For one transformative week, experience a superior  way of learning … and discover the culture of a rational  and free society.

Meet your instructors…

Marsha Familaro Enright Marsha Familaro Enright, Seminar Leader
 B.A. Biology, M.A., Psychology, President, The Reason,  Individualism, Freedom Institute, the Foundation for the  College of the United States

Ms. Enright brings a remarkable range of knowledge and analytical ability in both the sciences and the humanities to her role as the seminar’s lead instructor. She will guide students in class discussions throughout the week, as well as lead informative tours. Ms. Enright has extensive teaching experience with adults and adolescents in schools, conferences, and summer camps. She also writes on topics ranging from economics to esthetics, neuropsychology to politics.

In 1990, Ms. Enright founded Council Oak Montessori School for children ages 3-15. Chicago Magazine named it one of the top private schools in the city in 2006 and 2011.

Liz Parker

Liz Parker, B.S. Economics and B.A. Global Affairs,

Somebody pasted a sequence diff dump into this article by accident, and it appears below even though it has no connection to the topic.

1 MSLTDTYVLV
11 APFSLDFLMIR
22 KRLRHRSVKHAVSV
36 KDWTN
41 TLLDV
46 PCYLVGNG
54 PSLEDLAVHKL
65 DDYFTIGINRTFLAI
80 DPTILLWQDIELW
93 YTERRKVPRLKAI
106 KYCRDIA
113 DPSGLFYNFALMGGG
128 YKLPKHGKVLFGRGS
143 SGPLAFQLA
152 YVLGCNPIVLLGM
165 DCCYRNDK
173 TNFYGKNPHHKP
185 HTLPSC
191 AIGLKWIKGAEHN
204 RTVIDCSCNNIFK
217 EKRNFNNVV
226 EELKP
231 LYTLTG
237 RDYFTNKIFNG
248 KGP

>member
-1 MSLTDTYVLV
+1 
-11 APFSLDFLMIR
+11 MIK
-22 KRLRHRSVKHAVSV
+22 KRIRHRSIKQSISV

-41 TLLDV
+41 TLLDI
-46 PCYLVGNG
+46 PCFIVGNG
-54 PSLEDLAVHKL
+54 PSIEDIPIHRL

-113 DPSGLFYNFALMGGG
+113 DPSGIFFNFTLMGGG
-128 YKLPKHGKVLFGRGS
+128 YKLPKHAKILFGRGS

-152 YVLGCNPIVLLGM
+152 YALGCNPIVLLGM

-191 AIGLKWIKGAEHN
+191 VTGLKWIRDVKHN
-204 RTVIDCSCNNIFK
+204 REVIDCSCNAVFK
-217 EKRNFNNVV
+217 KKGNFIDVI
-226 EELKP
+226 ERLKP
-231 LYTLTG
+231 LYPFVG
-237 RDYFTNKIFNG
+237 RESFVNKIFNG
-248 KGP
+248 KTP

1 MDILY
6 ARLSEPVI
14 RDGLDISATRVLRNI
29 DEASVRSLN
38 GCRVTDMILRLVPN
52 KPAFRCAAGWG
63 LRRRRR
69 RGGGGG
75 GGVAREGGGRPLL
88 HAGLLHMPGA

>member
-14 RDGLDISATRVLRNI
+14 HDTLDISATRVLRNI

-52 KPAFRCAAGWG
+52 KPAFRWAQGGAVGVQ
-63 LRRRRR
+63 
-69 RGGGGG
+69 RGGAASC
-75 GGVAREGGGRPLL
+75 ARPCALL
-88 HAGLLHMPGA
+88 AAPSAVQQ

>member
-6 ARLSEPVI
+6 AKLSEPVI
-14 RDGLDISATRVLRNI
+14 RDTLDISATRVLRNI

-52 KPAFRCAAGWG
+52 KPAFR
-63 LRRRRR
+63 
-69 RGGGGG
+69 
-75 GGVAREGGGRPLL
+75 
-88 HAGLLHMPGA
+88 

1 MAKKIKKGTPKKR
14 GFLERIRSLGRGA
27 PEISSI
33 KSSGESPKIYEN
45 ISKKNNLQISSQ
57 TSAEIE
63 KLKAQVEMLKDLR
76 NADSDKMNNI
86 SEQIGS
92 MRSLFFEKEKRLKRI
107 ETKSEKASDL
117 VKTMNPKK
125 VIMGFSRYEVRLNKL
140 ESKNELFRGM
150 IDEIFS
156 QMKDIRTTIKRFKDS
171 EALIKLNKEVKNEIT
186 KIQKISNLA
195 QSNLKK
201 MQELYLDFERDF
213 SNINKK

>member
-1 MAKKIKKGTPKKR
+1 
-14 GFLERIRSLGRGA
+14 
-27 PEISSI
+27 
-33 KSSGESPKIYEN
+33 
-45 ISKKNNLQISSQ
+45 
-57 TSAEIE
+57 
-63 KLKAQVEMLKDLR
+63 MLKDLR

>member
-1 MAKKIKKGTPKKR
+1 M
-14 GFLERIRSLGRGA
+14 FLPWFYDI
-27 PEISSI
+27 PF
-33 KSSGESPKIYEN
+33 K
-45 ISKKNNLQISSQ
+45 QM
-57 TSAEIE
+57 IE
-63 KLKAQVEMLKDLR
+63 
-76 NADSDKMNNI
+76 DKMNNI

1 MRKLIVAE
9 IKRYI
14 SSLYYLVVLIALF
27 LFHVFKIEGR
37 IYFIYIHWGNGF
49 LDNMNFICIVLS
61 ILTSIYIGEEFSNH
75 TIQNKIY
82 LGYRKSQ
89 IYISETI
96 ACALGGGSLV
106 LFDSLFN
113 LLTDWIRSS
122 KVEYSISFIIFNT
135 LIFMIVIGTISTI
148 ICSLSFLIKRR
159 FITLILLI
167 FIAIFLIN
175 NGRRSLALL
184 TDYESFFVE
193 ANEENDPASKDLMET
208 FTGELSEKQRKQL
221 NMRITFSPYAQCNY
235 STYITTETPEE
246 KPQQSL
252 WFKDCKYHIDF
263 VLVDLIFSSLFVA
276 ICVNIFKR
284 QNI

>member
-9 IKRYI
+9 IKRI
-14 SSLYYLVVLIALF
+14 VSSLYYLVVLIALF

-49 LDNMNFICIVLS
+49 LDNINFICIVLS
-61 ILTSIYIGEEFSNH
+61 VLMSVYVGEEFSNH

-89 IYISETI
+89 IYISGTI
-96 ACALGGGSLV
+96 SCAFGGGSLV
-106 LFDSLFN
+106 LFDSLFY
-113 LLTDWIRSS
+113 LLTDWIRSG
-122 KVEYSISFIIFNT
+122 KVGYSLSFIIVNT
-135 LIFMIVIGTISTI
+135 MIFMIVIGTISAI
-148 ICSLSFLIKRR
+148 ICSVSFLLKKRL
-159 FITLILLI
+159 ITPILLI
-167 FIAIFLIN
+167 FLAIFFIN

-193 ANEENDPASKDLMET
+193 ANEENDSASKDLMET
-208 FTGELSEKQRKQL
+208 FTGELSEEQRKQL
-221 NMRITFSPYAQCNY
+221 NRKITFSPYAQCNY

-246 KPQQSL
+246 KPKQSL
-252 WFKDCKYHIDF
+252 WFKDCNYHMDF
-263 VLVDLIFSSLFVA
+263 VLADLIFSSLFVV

George Mason University
 The Great Connections Teacher Training Course

Ms. Parker has participated in more than ten Great Connections  Seminars, and co-instructed for the past three years. She brings a wide range of talents to the program from her background in art and television production, as well as economics and international relations.

Andrew Humphries, Co-Instructor, The Great Connections Andrew Humphries, Co-Instructor
 B.A. Liberal Arts, M.Ed. Montessori Integrative Learning,  Graduate student, Economics, George Mason University,  Master leader of Socratic Seminars.

A graduate of the rigorous Great Books classics program at St. John’s College, Sante Fe, Mr. Humphries is a Koch Fellow, Grover Herman Fellow, and Young Communicators Fellow of the Institute for Humane Studies. He also worked at the Institute of Economic Affairs, the high school program at The School of the Woods Montessori School, Houston, the Centre for Civil Society, New Delhi, and Michael Polanyi College at Universidad Francisco Marroquin, Guatemala City.

 MalachMalachy Walshy Walsh, Leader, The Writing Connection

 B.A. Georgetown University, M.A.  Depaul University, and  perennial  Ph.D. candidate in literature,  University of  Chicago.

In his 5-day course, The Writing Connection. Mr. Walsh will teach you how to write for any purpose, based on his 25 years of experience as a Creative Director at J. Walter Thompson Worldwide, and Aristotle’s Rhetoric. His passion is helping people learn how to write better, because knowing how to write well creates a lifetime of opportunities.  As a manager at Kraft put it, “Malachy shows you how to pick your own brain.” He will also be available as a professional mentor to the students. See more about him below.